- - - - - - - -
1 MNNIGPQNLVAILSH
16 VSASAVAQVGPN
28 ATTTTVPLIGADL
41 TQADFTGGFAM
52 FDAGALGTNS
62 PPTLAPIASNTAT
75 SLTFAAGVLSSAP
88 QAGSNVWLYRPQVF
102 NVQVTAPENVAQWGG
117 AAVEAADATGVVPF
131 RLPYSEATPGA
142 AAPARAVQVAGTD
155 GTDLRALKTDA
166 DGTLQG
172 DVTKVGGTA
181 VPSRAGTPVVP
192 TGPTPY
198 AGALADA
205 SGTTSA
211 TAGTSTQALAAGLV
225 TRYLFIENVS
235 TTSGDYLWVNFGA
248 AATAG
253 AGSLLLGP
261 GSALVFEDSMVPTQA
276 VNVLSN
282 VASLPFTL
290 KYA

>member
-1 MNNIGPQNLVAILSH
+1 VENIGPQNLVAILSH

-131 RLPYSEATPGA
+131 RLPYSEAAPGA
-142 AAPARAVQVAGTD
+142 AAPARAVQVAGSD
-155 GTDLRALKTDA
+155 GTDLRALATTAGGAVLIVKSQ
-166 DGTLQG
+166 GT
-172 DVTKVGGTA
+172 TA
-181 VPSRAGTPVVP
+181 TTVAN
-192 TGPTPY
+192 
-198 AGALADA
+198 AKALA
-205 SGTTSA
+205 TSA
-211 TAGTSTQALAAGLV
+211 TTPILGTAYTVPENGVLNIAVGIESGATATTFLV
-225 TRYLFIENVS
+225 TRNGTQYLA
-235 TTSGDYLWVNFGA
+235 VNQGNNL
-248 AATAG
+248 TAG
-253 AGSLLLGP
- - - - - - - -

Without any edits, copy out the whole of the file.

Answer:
1 MNNIGPQNLVAILSH
16 VSASAVAQVGPN
28 ATTTTVPLIGADL
41 TQADFTGGFAM
52 FDAGALGTNS
62 PPTLAPIASNTAT
75 SLTFAAGVLSSAP
88 QAGSNVWLYRPQVF
102 NVQVTAPENVAQWGG
117 AAVEAADATGVVPF
131 RLPYSEATPGA
142 AAPARAVQVAGTD
155 GTDLRALKTDA
166 DGTLQG
172 DVTKVGGTA
181 VPSRAGTPVVP
192 TGPTPY
198 AGALADA
205 SGTTSA
211 TAGTSTQALAAGLV
225 TRYLFIENVS
235 TTSGDYLWVNFGA
248 AATAG
253 AGSLLLGP
261 GSALVFEDSMVPTQA
276 VNVLSN
282 VASLPFTL
290 KYA

>member
-1 MNNIGPQNLVAILSH
+1 VENIGPQNLVAILSH

-131 RLPYSEATPGA
+131 RLPYSEAAPGA
-142 AAPARAVQVAGTD
+142 AAPARAVQVAGSD
-155 GTDLRALKTDA
+155 GTDLRALATTAGGAVLIVKSQ
-166 DGTLQG
+166 GT
-172 DVTKVGGTA
+172 TA
-181 VPSRAGTPVVP
+181 TTVAN
-192 TGPTPY
+192 
-198 AGALADA
+198 AKALA
-205 SGTTSA
+205 TSA
-211 TAGTSTQALAAGLV
+211 TTPILGTAYTVPENGVLNIAVGIESGATATTFLV
-225 TRYLFIENVS
+225 TRNGTQYLA
-235 TTSGDYLWVNFGA
+235 VNQGNNL
-248 AATAG
+248 TAG
-253 AGSLLLGP